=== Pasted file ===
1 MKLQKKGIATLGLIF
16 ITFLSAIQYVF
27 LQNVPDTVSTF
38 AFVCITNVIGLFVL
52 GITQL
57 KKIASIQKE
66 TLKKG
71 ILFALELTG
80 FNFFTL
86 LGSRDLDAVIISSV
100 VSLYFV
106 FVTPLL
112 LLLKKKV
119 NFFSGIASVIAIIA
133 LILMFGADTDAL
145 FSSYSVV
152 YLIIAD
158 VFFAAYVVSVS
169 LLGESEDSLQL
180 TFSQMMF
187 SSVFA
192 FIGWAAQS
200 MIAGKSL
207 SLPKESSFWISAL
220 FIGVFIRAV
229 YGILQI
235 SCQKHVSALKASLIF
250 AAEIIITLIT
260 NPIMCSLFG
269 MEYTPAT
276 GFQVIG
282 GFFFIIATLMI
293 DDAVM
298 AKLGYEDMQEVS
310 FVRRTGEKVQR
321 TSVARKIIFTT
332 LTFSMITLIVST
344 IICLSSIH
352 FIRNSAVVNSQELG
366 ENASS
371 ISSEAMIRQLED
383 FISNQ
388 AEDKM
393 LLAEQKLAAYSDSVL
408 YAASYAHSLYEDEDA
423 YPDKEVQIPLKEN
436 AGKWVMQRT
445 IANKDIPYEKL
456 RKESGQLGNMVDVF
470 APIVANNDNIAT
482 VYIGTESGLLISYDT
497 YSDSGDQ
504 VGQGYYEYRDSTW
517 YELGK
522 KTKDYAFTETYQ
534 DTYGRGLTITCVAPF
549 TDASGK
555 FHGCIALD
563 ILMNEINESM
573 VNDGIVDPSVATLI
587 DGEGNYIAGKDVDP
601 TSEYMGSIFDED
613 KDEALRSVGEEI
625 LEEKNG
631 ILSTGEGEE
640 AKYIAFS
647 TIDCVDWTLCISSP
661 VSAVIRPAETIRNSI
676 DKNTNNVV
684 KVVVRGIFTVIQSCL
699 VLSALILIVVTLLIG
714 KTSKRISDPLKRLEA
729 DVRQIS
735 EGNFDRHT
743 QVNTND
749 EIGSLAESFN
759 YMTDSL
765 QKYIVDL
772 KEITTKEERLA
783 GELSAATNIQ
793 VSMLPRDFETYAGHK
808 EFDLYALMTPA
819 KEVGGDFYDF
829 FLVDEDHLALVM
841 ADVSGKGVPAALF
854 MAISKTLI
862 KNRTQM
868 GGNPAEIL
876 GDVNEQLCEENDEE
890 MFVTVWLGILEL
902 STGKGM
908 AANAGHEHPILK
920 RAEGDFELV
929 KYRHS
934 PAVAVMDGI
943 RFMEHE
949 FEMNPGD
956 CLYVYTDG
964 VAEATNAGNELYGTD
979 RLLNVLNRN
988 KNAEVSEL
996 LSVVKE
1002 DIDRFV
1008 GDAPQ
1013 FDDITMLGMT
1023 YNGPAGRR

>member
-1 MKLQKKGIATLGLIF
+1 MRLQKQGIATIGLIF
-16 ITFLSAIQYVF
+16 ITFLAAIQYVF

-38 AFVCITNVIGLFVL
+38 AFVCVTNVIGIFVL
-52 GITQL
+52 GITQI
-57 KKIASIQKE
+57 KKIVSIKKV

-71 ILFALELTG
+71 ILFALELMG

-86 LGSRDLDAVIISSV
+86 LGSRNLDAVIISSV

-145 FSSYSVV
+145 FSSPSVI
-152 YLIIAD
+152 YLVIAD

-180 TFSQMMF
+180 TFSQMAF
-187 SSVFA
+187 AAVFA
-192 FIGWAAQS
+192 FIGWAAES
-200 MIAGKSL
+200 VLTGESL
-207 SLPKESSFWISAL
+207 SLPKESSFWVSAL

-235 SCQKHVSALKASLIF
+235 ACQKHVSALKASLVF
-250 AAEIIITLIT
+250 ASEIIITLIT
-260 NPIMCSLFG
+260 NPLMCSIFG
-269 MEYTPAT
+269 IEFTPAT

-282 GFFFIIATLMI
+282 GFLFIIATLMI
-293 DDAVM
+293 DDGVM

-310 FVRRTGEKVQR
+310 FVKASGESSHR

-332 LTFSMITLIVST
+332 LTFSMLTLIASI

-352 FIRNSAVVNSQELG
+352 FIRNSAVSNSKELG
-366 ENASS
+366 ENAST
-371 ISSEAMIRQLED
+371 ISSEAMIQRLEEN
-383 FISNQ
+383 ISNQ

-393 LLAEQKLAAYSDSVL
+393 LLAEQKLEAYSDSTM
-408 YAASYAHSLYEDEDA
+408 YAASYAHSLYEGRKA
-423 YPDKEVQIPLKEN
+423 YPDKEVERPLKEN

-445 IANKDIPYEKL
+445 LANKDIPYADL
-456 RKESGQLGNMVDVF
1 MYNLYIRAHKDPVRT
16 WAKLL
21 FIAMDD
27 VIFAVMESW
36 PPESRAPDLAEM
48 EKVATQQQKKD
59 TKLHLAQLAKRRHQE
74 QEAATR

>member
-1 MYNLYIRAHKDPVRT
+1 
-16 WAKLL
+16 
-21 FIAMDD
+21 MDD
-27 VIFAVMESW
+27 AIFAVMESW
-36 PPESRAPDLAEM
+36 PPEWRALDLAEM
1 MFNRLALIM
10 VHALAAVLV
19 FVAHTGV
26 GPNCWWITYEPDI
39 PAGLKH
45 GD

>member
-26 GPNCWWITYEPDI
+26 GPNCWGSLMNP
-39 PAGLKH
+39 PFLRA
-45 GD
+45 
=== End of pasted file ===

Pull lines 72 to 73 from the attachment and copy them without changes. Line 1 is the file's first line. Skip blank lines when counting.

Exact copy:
714 KTSKRISDPLKRLEA
729 DVRQIS